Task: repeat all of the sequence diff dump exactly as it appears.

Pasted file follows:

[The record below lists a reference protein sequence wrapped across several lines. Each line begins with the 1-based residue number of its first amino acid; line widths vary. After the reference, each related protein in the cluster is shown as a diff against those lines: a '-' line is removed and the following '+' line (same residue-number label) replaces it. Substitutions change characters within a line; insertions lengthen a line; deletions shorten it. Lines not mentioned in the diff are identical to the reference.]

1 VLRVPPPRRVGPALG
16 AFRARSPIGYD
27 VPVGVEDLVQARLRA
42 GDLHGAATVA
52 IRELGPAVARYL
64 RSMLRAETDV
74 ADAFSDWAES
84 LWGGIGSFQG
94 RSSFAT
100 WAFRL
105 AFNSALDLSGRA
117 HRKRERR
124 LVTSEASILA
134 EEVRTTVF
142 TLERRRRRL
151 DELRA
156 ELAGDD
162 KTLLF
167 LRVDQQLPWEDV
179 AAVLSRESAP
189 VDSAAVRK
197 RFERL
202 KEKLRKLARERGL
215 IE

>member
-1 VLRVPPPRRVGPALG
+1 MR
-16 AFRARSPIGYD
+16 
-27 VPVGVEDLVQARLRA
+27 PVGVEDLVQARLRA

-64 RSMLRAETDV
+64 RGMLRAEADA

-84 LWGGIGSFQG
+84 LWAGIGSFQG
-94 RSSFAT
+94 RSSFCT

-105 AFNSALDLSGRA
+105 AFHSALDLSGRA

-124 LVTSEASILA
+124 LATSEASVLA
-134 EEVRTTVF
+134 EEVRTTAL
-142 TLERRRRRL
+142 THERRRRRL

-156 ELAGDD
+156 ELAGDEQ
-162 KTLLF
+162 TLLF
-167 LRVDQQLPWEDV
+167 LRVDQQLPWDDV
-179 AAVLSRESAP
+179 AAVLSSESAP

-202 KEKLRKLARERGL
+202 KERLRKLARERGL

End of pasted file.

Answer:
[The record below lists a reference protein sequence wrapped across several lines. Each line begins with the 1-based residue number of its first amino acid; line widths vary. After the reference, each related protein in the cluster is shown as a diff against those lines: a '-' line is removed and the following '+' line (same residue-number label) replaces it. Substitutions change characters within a line; insertions lengthen a line; deletions shorten it. Lines not mentioned in the diff are identical to the reference.]

1 VLRVPPPRRVGPALG
16 AFRARSPIGYD
27 VPVGVEDLVQARLRA
42 GDLHGAATVA
52 IRELGPAVARYL
64 RSMLRAETDV
74 ADAFSDWAES
84 LWGGIGSFQG
94 RSSFAT
100 WAFRL
105 AFNSALDLSGRA
117 HRKRERR
124 LVTSEASILA
134 EEVRTTVF
142 TLERRRRRL
151 DELRA
156 ELAGDD
162 KTLLF
167 LRVDQQLPWEDV
179 AAVLSRESAP
189 VDSAAVRK
197 RFERL
202 KEKLRKLARERGL
215 IE

>member
-1 VLRVPPPRRVGPALG
+1 MR
-16 AFRARSPIGYD
+16 
-27 VPVGVEDLVQARLRA
+27 PVGVEDLVQARLRA

-64 RSMLRAETDV
+64 RGMLRAEADA

-84 LWGGIGSFQG
+84 LWAGIGSFQG
-94 RSSFAT
+94 RSSFCT

-105 AFNSALDLSGRA
+105 AFHSALDLSGRA

-124 LVTSEASILA
+124 LATSEASVLA
-134 EEVRTTVF
+134 EEVRTTAL
-142 TLERRRRRL
+142 THERRRRRL

-156 ELAGDD
+156 ELAGDEQ
-162 KTLLF
+162 TLLF
-167 LRVDQQLPWEDV
+167 LRVDQQLPWDDV
-179 AAVLSRESAP
+179 AAVLSSESAP

-202 KEKLRKLARERGL
+202 KERLRKLARERGL